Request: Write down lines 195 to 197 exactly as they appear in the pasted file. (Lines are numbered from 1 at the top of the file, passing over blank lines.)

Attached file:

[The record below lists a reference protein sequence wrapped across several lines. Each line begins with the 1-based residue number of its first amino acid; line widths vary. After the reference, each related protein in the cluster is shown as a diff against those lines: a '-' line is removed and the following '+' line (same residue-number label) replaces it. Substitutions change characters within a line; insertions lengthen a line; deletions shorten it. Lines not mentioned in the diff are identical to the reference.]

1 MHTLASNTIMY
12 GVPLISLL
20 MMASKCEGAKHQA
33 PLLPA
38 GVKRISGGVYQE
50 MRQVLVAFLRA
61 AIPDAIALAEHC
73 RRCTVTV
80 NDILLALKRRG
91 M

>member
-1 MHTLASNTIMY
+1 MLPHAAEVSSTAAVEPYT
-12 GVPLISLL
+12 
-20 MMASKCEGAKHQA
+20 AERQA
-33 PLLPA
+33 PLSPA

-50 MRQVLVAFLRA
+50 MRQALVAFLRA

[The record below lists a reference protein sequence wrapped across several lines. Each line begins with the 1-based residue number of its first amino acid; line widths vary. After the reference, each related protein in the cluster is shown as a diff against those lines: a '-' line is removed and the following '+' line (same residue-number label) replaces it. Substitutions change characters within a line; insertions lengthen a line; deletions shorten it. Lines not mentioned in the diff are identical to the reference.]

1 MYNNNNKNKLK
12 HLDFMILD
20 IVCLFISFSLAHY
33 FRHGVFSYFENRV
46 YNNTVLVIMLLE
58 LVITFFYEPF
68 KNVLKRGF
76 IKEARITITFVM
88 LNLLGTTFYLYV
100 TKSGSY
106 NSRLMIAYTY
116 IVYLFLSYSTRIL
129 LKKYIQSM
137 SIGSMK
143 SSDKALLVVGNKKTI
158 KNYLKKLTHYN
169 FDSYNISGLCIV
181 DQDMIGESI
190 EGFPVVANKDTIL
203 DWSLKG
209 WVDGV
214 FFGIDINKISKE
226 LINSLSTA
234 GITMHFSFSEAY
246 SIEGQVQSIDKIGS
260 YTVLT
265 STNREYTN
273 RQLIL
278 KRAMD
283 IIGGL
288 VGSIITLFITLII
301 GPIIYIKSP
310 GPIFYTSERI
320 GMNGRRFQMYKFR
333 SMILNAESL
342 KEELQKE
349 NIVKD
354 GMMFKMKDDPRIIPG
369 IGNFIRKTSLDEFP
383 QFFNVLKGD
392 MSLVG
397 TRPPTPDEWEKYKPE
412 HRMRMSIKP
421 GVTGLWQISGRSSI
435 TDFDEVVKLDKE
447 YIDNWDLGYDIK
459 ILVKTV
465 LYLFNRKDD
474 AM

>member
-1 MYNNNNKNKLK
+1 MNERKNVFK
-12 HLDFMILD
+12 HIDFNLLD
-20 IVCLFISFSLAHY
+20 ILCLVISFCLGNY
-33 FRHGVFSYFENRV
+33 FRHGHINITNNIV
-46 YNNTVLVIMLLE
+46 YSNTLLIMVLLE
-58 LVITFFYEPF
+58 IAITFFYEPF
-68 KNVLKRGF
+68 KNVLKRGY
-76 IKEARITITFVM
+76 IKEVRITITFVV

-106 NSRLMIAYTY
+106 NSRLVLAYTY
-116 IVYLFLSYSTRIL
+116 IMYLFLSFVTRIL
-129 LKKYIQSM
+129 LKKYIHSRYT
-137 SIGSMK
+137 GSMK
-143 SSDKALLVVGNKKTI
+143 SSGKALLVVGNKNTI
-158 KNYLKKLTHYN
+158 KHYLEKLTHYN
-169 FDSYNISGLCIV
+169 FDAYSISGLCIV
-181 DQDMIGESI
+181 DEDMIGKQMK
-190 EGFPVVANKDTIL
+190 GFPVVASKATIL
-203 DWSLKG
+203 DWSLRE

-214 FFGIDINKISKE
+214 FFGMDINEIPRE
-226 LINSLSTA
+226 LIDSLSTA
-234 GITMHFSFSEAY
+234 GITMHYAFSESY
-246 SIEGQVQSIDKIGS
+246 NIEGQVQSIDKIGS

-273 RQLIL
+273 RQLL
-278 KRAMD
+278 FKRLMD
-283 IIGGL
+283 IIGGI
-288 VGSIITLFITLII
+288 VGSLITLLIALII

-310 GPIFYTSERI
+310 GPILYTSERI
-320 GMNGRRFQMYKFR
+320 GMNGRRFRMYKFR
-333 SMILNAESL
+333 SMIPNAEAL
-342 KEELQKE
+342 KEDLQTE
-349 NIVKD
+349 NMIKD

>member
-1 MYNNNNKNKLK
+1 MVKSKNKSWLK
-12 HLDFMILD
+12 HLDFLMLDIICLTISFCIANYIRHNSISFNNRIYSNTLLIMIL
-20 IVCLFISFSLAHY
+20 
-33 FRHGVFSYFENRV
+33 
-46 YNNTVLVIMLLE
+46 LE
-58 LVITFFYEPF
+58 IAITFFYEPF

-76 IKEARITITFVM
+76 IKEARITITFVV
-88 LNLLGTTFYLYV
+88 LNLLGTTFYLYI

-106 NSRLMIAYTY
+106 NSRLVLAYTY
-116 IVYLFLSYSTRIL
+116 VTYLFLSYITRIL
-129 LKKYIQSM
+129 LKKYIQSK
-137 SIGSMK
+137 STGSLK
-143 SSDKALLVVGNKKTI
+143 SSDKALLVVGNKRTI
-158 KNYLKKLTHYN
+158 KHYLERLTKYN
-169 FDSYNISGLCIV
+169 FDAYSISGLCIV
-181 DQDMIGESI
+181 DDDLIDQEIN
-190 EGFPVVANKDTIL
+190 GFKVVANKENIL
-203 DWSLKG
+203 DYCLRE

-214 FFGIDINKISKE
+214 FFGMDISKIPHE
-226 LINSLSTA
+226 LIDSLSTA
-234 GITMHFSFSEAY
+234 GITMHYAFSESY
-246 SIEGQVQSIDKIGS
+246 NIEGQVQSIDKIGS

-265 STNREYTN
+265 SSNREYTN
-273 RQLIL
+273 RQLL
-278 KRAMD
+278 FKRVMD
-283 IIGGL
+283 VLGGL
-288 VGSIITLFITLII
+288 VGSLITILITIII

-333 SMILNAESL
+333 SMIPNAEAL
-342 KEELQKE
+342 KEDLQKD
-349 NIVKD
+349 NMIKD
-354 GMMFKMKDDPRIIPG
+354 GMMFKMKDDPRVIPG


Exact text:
-349 NIVKD
+349 NMIKD
-354 GMMFKMKDDPRIIPG